Pop music surrounds us - in our cars, over supermarket speakers, even when we are laid out at the dentist - but how often do we really hear what's playing? Switched on Pop is the book based on the eponymous podcast that has been hailed by NPR, Rolling Stone, The Guardian, and Entertainment Weekly for its witty and accessible analysis of Top 40 hits. Through close studies of sixteen modern classics, musicologist Nate Sloan and songwriter Charlie Harding shift pop from the background to the foreground, illuminating the essential musical concepts behind two decades of chart-topping songs. Replete with engaging discussions and eye-catching illustrations, Switched on Pop brings to life the musical qualities that catapult songs into the pop pantheon. Readers will find themselves listening to familiar tracks in new ways and not just those from the Top 40. The timeless concepts that Nate and Charlie define can be applied to any musical style. From fanatics to skeptics, teenagers to octogenarians, non-musicians to professional composers, every music lover will discover something ear-opening in Switched on Pop.--From the publisher
Going back to Prince Rogers Nelson's roots, especially his contradictory, often tortured, and sometimes violent relationship with his father, This Thing Called Life profoundly changes what we know about Prince, and explains him as no biography has: a superstar who calls in the middle of the night to talk, who loved The Wire and could quote from every episode of The Office, who frequented libraries and jammed spontaneously for local crowds (and fed everyone pancakes afterward), who was lonely but craved being alone. Readers will drive around Minneapolis with Prince in a convertible, talk about movies and music and life, and watch as he tries not to curse, instead dishing a healthy dose of “mamma jammas.”-- From the publisher
Mutations : The Many Strange Faces of Hardcore Punk by Sam McPheeters
How can so many people pledge allegiance to punk, something with no fixed identity? Depending on who and where you are, punk can be an outlet, excuse, lifestyle, escapism, conversation, community, ideology, sales category, social movement, punishable offense, badge of authenticity, reason to drink beer forever, or an aesthetic of belligerent incompetence. And if someone has a strong belief about what punk is, odds are they have even stronger feelings about what punk is not. Sam McPheeters championed many different versions. Over the course of two decades, he fronted Born Against, released dozens of records and fanzines, and toured seventeen times across the northern hemisphere. In this collection of essays, profiles, criticism, and personal history, he examines the diverse realms he intersected--New York hardcore, Riot Grrrl, Gilman street, the hidden enclaves of Olympia, and New England, and downtown Los Angeles--and the forces of mental illness and creative inspiration that drove him, and others, in the first place.--From the publisher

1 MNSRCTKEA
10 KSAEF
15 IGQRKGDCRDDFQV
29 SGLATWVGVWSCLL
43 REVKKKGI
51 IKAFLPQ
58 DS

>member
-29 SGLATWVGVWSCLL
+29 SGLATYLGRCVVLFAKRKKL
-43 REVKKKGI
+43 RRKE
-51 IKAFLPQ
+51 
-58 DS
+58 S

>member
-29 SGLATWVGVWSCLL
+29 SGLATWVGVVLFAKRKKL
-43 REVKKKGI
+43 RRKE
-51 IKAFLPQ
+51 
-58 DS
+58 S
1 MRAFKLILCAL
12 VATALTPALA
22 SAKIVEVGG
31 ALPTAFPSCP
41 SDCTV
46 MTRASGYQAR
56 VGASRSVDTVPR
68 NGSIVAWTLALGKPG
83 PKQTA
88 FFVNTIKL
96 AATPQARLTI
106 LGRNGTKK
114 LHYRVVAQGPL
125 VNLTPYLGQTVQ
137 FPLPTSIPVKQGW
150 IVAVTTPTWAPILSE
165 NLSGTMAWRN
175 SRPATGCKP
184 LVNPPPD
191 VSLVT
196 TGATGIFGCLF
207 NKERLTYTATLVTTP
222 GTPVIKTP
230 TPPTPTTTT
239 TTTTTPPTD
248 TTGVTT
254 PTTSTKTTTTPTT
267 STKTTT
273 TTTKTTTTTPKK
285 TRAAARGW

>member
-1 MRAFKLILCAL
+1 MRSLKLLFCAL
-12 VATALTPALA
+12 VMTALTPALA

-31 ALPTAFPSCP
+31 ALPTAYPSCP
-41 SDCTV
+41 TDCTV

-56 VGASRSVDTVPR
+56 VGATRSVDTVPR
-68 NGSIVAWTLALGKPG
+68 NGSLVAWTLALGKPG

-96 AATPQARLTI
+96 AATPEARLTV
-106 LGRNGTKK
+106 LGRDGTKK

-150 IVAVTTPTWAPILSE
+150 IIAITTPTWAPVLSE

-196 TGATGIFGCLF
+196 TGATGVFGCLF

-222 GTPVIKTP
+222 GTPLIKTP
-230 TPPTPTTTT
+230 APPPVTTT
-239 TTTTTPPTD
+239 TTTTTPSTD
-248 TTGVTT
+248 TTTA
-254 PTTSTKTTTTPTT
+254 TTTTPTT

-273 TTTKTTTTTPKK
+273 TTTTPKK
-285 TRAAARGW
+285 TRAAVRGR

Odetta : A Life in Music and Protest by Ian Zack
Odetta’s importance extends far beyond music. Journalist Ian Zack follows Odetta from her beginnings in deeply segregated Birmingham, Alabama, to stardom in San Francisco and New York. Odetta used her fame to bring attention to the civil rights movement, working alongside Joan Baez, Harry Belafonte, and other artists. Her opera-trained voice echoed at the 1963 March on Washington and the Selma to Montgomery march, and she arranged a tour throughout the deeply segregated South. Her “Freedom Trilogy” songs became rallying cries for protesters everywhere. Through interviews with Joan Baez, Harry Belafonte, Judy Collins, Carly Simon, and many others, Zack brings Odetta back into the spotlight, reminding the world of the folk music that powered the civil rights movement and continues to influence generations of musicians today. -- From the publisher
Weird Al : Seriously by Lily E. Hirsch